Behind the screen I am anything I want you to think I am.  I post pictures of me smiling, pictures of me posing.  Pictures of the beautiful dinner I’ve said I just cooked.  I post pictures of friends I say miss so much.  I post pictures of holidays and distant places I say I am going to.  I tell you when I am happy, why I am happy and what is going to make me happy next week.  Five pictures a day, waiting anxiously to see if people will like them.  Clutching my phone, waiting for the little red number to appear on the screen.

I count my friends, thousands and thousands of them.  Most of them are only brief encounters, sometimes not even a hello.  Just another number that makes me feel as though I am wanted, needed, popular.  I like what they say not because I agree with what they say, most times I don’t even read it. I like it so they notice me.  If I don’t like them I can be cruel too.  The attention doesn’t just have to be good.  Bad attention is better, it’s even more attention.

I tell everyone how sad I am when the latest celebrity dies.  A person I don’t know, a person I’ve only just heard of.  I have to show my grief for them though, join in with everyone else.  Private grief, private recognition of someone’s achievements no longer suffices.  I have to let everyone know.  It doesn’t matter that I never cared for that person before.  All that matters is belonging and being accepted.  Or maybe I will say I hated them, perhaps that will make more people listen.

I look through other people’s profiles and see what they have and they haven’t got.  See what they have been doing and what they haven’t done.  Achievements and stories that I wish they hadn’t, not because I begrudge them, just because I haven’t done it myself.  The happy, smiley photos.  Annoying me because so many people like them, like their happiness.  They like my happiness too, I just want them to like it more.  Always craving more recognition.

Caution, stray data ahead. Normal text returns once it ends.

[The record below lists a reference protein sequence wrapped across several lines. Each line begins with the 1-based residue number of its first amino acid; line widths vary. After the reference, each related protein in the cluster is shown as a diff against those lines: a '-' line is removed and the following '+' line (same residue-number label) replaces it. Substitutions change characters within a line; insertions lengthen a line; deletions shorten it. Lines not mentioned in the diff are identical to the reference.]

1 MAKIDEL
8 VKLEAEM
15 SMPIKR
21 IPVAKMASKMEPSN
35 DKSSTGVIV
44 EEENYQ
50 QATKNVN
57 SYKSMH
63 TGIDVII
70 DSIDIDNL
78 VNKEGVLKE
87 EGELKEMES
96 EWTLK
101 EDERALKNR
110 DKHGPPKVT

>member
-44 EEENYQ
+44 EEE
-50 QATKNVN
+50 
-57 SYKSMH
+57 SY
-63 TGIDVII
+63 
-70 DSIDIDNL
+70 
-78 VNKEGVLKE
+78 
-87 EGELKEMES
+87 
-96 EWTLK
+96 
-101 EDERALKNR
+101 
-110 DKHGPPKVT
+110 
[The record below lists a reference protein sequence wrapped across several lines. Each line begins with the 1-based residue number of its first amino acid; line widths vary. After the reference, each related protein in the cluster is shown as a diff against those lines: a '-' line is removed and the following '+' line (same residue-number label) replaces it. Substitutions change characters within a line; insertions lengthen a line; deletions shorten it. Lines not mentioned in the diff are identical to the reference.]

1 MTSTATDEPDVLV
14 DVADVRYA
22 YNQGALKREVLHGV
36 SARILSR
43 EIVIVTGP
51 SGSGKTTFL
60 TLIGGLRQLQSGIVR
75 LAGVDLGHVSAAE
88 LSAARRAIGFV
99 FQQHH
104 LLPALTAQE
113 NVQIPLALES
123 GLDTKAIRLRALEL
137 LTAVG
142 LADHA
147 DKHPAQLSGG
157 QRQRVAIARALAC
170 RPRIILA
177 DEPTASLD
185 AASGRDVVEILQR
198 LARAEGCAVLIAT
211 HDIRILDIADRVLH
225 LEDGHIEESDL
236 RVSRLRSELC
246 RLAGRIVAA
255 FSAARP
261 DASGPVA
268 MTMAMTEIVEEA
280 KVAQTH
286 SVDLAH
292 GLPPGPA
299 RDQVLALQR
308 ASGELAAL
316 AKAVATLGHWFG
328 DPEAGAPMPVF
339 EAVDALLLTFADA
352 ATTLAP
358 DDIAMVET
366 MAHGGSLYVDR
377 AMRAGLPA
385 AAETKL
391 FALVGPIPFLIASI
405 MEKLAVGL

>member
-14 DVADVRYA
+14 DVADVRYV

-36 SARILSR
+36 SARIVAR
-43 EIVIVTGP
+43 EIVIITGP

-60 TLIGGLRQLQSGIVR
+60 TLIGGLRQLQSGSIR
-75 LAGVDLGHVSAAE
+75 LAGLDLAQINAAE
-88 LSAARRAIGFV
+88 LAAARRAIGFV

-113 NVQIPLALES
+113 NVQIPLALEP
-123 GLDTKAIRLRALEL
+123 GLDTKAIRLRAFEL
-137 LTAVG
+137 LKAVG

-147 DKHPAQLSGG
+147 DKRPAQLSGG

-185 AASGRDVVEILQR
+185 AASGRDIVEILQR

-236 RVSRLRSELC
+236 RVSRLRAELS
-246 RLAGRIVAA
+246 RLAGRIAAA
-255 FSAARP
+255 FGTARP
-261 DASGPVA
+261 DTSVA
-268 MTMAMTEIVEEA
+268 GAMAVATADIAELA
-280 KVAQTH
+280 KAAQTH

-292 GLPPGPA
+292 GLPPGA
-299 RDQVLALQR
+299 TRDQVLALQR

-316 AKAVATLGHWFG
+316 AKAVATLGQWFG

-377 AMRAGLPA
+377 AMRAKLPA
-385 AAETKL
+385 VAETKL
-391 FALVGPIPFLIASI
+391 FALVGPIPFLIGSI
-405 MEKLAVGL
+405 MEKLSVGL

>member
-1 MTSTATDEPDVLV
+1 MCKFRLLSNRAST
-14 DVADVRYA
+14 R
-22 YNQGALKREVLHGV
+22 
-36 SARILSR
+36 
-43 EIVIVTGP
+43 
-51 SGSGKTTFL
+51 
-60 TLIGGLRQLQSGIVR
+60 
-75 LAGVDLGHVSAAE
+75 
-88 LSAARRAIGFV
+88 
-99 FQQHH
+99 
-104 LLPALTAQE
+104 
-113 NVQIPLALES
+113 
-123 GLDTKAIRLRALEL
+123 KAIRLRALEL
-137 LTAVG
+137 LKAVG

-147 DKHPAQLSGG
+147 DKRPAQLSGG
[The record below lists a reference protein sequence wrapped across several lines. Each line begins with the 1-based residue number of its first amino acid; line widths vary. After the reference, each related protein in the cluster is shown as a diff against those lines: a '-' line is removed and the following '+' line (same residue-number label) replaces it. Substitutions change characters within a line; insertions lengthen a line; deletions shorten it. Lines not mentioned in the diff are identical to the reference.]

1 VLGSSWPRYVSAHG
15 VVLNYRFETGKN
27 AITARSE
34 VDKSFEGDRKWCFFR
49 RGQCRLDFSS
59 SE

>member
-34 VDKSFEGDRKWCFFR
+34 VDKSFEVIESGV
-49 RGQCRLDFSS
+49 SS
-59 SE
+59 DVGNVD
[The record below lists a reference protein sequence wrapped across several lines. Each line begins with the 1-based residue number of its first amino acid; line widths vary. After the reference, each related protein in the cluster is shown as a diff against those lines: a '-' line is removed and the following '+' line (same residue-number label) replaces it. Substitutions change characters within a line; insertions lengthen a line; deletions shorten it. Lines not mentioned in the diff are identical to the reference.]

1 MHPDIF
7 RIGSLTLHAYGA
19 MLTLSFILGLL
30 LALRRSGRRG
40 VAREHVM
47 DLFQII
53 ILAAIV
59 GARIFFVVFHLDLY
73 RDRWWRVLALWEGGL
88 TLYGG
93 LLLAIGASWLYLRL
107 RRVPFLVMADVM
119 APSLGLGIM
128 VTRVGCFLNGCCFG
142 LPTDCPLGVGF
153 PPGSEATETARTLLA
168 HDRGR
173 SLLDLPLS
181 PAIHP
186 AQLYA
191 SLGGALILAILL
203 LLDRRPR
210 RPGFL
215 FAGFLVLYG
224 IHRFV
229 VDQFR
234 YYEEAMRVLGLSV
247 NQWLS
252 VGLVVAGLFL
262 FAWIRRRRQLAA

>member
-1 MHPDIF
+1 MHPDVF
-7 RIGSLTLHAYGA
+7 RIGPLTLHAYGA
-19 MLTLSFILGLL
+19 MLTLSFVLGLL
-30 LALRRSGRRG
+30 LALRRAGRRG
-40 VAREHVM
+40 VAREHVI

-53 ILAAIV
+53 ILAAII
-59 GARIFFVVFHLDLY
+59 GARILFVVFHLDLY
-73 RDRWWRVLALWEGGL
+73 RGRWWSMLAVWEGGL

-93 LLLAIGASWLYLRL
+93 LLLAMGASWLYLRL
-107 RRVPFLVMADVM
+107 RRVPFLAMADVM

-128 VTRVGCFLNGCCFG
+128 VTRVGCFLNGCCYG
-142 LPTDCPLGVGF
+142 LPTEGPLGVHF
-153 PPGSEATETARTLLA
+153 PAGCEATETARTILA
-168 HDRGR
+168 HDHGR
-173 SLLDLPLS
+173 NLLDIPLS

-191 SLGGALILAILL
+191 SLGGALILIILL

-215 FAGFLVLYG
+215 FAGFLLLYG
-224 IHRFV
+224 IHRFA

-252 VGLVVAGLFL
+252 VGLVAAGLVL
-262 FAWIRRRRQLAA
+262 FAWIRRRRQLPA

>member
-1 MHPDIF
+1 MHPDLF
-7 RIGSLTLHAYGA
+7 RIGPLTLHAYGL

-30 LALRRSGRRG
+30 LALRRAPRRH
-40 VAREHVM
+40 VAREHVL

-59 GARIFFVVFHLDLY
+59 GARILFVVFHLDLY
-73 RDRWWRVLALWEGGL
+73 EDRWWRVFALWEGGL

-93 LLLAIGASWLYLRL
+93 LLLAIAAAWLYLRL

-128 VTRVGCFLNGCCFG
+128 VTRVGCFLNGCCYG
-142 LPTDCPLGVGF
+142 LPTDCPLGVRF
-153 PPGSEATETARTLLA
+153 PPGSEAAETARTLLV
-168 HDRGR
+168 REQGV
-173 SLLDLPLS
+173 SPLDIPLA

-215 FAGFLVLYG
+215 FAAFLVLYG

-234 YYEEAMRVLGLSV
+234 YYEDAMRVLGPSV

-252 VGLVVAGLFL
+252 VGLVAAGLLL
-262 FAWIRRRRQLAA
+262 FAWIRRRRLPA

And when I put down the phone, or turn off the computer, none of these people matter to me.  They can’t see what I am doing now.  They don’t care what I am doing now.  Neither do I care what they are doing.  The recognition, the likes, the attention is all for nothing.  On there I am only what I want them to see, I am not the person that my family knows.  I am not that person that craves attention.  I wish I would take off the mask forever, but I will put it back on tomorrow and be the person they don’t know.

Feature image by Gryffindor (Own work) [CC BY-SA 3.0 ( or GFDL (, via Wikimedia Commons


5 thoughts on “Maskbook

  1. Pingback: NaPoWriMo – Day 27 – “Gifts Of Eternal Light” by David Ellis | toofulltowrite (I've started so I'll finish)

  2. An interesting take on social networking, on how so many of us have become attention whores. So much hyperbole, so much intolerance in the name of tolerance, so much desperation to belong that belonging seems trite and contrariness seems far more attractive.

    I love coming to read your words, they spark something in me. Thank you.

    Liked by 1 person

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